EPAM, a global provider of software engineering and IT consulting services, is making strides in the auto industry by connecting the infotainment side of the car and the safety side of the car, all with the help of open source Xen hypervisor.
Recently, at Embedded World, EPAM was featured in the Automotive Grade Linux (AGL) booth, another Linux Foundation Project, showing off the power of open source tech innovating on historically inefficient systems and processes. EPAM demonstrated their digital cockpit, that can be used by Car OEMs and Tier 1 OEMs to design Android or AGL based mixed safety head-unit.
What is the Xen Powered Virtual Cockpit?
A digital cockpit typically comes standard in most modern vehicles and includes at least two components, an instrumental cluster which includes the speedometer, tachometer, odometer, which are safety regulated, and the infotainment cluster, which controls things such as the multimedia and navigation systems and is not safety regulated.
Because of the industry safety requirements surrounding the instrumental cluster, two independent computers within the vehicle are required. Given the level of innovation happening in the auto industry today, using independent computers adds to the complexity and cost of running these systems in-vehicle.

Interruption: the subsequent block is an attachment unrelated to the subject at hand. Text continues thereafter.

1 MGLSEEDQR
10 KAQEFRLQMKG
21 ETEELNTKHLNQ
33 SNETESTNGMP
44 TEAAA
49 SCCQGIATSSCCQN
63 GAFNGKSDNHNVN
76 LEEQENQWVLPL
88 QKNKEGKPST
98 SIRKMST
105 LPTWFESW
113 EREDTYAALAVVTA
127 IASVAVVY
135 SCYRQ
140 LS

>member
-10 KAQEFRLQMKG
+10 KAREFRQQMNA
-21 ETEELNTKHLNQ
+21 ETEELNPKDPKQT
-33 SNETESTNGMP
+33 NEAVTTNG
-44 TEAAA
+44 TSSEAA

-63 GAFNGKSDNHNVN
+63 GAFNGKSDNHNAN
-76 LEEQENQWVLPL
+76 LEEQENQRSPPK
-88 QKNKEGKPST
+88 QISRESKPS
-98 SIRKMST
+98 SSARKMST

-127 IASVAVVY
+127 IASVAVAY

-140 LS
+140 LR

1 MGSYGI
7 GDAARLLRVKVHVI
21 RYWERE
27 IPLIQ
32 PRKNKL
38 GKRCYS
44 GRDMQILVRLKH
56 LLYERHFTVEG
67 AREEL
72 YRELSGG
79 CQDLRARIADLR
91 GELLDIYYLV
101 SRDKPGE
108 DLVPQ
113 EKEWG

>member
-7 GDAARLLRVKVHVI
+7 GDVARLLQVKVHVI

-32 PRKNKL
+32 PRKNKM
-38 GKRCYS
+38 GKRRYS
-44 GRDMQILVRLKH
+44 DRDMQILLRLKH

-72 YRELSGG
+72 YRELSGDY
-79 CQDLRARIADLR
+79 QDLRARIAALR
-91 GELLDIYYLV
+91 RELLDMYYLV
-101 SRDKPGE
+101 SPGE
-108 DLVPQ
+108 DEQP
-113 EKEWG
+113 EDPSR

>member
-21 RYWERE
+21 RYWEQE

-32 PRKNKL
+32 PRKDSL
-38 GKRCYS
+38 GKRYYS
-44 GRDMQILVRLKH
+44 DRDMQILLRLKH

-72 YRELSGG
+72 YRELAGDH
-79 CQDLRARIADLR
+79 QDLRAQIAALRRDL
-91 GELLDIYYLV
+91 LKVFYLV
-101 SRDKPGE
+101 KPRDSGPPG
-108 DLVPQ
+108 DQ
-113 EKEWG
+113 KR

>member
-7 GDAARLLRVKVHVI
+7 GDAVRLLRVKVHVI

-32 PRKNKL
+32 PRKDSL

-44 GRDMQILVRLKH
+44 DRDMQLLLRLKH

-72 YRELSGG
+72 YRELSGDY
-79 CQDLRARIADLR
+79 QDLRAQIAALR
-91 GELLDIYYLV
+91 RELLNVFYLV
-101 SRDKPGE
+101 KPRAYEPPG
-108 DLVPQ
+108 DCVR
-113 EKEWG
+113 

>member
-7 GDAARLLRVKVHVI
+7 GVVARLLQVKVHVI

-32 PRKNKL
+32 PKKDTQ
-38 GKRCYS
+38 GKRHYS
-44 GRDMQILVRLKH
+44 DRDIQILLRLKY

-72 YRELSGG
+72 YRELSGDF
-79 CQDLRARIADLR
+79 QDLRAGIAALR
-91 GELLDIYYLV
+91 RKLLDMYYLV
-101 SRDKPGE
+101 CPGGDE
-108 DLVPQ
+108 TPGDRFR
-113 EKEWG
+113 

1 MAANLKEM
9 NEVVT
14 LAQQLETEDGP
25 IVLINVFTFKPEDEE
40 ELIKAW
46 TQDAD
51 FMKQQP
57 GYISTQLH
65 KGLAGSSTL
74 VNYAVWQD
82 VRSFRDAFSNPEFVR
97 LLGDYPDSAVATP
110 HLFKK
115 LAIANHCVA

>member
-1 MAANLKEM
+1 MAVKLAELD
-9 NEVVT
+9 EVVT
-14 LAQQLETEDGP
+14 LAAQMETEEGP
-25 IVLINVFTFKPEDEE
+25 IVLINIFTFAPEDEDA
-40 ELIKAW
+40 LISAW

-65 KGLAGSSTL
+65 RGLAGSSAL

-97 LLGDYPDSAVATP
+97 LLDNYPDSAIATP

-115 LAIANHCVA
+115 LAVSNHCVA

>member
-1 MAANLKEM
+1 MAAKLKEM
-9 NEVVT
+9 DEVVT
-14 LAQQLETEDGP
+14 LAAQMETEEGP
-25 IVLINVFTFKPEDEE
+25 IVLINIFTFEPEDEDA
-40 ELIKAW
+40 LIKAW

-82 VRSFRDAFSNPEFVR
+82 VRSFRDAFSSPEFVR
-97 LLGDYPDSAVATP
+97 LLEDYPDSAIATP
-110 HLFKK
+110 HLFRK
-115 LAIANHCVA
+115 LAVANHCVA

By using the Xen hypervisor, EPAM is able to run these clusters on the same computer, but give each cluster its own isolated space via virtualization. This solves two big issues facing the industry today. First, it addresses the safety regulation issue, second it it much more efficiency to use virtualized system vs two computer systems.
You can design the head-unit using safety compliant system for the instrumental cluster and non-safety compliant software for the infotainment cluster and maintain the required safety compliant level of the head-unit. This is why virtualization is the right approach as it allows for consolidation of the two systems or more for a “mixed safety system.”
Why Xen Hypervisors?
Xen, having been around for more than 15 years, is the only open source solution that is mature enough. Xen is supporting different ways of peripherals virtualization, that is extremely important for head-unit designers, particularly as GPU, Imaging, and Audio peripherals share safety compliant requirements.
EPAM’s digital cockpit concept is just one of many ways in which Xen is driving the auto industry forward.
To further streamline the safety certification process for Xen, EPAM, as well as other stakeholders in the Xen community, auto industry and embedded tech space will gather for a developer meeting to discuss ways to move this initiative forward. More to come one this so please stay tuned.
Additionally, if you’d like to be part of the innovation taking place within the Xen Project, the annual Xen Developer and Design Summit is taking place on July 9-11, 2019. Join us in Chicago to learn from Xen experts and network with the community. To learn more about speaking opportunities, sponsorships or attending, please visit the Xen Summit Website.